It seems that the Wizards lost a tough 127-119 double-overtime game to the Los Angeles Clippers last night. Unfortunately, I was unable to watch live, and unfortunately, the DVR was not set to record that much extra basketball. Still, that won’t preclude me from studying the portions of the game I was able to record tonight.
“They’re hurt in there,” Flip Saunders told the media after the game. It can’t hurt for too long, however, because not one of the remaining 12 games on the season will be easy. And the 17-51 Wizards need three more wins so as not to tie franchise records for losing futility in an 82-game slate. Getting to 20 wins is, however, unlikely.
It’s conceivable that Washington’s 98-92 win over the New Jersey Nets at home last Sunday will be their last of the season. Sure, they’ll have good chances to score Verizon Center wins over Cleveland (April 1) and Detroit (April 5), or even their second road win in the last game of the season versus the Cavaliers (April 13), but why not throw a bit of pessimism in the bag with optimism and realism?
Because as much positivity that was pumped after that good win over the Nets — as it should be — there were also some glaring issues, ones that have been seen many times before, which really must come to a halt before the team can proceed with winning in the future. The same issues likely kept the Wizards from winning against the Clippers, even though they hung tough til the end. So let’s start with JaVale McGee versus the Nets…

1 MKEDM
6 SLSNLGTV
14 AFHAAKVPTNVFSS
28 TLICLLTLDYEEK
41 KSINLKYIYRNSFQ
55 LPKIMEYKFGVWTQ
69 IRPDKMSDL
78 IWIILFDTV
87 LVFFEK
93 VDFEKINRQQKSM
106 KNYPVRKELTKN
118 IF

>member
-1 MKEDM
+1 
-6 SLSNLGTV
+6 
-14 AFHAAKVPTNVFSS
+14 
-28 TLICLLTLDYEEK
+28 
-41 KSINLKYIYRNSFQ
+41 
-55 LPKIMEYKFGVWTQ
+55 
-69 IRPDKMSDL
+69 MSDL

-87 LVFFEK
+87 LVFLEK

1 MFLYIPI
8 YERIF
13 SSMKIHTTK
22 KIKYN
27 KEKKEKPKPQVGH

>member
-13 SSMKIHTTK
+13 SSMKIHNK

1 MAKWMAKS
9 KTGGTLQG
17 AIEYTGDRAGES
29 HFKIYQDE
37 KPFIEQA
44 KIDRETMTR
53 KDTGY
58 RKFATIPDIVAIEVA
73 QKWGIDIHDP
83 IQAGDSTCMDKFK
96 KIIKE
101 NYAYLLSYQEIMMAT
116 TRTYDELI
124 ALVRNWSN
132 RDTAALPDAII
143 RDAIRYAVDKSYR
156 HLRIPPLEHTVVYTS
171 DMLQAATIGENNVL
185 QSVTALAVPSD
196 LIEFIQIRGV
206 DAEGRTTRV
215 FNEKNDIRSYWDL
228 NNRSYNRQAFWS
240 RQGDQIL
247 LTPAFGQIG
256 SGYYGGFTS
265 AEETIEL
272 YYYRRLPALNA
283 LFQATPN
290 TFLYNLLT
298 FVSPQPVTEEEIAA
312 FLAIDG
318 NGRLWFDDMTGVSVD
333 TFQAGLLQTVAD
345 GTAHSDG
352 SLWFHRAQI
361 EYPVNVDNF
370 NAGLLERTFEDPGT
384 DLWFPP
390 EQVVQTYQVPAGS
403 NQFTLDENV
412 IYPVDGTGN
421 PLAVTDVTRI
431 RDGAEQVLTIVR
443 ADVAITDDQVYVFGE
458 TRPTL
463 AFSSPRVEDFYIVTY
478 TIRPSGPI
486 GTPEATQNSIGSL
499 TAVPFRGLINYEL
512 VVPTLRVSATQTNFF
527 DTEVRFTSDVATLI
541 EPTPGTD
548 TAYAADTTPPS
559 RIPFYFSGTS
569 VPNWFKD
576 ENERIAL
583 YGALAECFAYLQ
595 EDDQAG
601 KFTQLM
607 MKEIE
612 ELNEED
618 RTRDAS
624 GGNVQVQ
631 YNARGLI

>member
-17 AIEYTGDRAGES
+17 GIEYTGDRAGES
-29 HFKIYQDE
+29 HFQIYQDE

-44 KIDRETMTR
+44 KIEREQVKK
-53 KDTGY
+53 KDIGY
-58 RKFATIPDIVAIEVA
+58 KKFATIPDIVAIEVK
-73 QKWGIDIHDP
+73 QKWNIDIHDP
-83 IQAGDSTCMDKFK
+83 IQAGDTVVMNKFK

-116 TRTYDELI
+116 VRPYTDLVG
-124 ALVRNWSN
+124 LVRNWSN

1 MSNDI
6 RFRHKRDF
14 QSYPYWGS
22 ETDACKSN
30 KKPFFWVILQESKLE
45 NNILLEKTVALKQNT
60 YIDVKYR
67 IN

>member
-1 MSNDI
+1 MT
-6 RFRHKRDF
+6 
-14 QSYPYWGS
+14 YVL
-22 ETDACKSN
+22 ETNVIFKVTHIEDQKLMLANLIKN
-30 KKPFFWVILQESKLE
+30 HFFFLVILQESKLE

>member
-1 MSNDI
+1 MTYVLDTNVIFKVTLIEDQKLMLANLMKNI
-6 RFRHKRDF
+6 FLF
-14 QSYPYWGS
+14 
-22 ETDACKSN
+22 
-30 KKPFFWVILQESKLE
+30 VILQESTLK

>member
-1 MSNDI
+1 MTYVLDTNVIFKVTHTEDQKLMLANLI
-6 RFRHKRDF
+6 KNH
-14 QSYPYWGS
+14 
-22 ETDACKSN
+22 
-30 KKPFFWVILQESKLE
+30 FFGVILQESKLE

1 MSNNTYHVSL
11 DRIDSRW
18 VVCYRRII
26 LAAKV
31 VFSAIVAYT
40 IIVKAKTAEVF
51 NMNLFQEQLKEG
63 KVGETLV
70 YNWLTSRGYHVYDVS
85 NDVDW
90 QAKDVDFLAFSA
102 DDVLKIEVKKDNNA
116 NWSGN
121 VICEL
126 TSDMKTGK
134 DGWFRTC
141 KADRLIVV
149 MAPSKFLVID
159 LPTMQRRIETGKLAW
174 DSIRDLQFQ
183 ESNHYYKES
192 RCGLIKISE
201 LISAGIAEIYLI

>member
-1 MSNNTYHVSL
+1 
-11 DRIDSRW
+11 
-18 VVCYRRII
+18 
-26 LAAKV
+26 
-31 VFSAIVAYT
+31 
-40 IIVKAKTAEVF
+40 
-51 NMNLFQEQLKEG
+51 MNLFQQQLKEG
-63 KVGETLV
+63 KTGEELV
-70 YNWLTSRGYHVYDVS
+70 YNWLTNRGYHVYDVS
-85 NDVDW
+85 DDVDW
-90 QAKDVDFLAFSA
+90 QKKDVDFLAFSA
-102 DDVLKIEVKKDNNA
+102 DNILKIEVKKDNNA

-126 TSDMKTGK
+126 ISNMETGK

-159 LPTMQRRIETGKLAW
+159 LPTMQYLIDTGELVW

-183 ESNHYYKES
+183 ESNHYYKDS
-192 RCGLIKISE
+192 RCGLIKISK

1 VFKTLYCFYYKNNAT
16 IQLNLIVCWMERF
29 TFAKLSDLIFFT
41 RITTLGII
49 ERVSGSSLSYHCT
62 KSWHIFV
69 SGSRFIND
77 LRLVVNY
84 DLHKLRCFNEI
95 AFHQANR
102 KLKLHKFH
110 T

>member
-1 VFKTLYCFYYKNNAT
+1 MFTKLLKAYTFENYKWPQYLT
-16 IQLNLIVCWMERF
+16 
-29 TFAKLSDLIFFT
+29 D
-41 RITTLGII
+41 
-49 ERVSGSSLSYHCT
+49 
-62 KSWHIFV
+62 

McGee can do a lot of great things (like crazy blocks), as long as he hustles and focuses, this we know. But those great things aren’t exactly helping the Wizards win games now. It’s McGee’s losing basketball that hurts … when he gets tired, stops hustling, loses focus and seems to just not care.
Is it his job to care all the time? Probably. But it’s also Flip Saunders’ job to monitor and adjust accordingly, factoring in McGee’s issues with asthma, which cause him to get tired and not care. The coach must achieve a sensitive balance between confidence and reality. Let’s take a look at a stretch from the first quarter of Sunday’s game versus New Jersey that serves as a prime example of losing basketball.
“You gotta have the discipline to pull that ball back and get it to a guard. I’ve said this before, [McGee is] capable of doing that, but it’s not necessary for him to do that,” said Wizards television analyst Phil Chenier after the play. ‘Capable but not necessary’ describes the JaVale McGee experience perfectly.
New Jersey eventually took a 35-23 lead after one period. As soon as McGee can get these instances under control — which have been rampant all season — he will be a much improved player. There is still a fair amount hope for McGee, but each of his crazy, ill-advised dribbling exhibitions tops the previous in stupidity to the point where one must wonder how much he pays attention outside of his own realm. A true shoulder shrugger.
A Wizards Insider “Jump Ball” entry on the Washington Post website pertaining to McGee, and in specific reference to his block versus the Blazers, asks commenters, “Did that play change how you feel about McGee’s season?” The answer is easily no … check in the next time you can’t remember the last time McGee pulled one of his dribbling stupid pet tricks.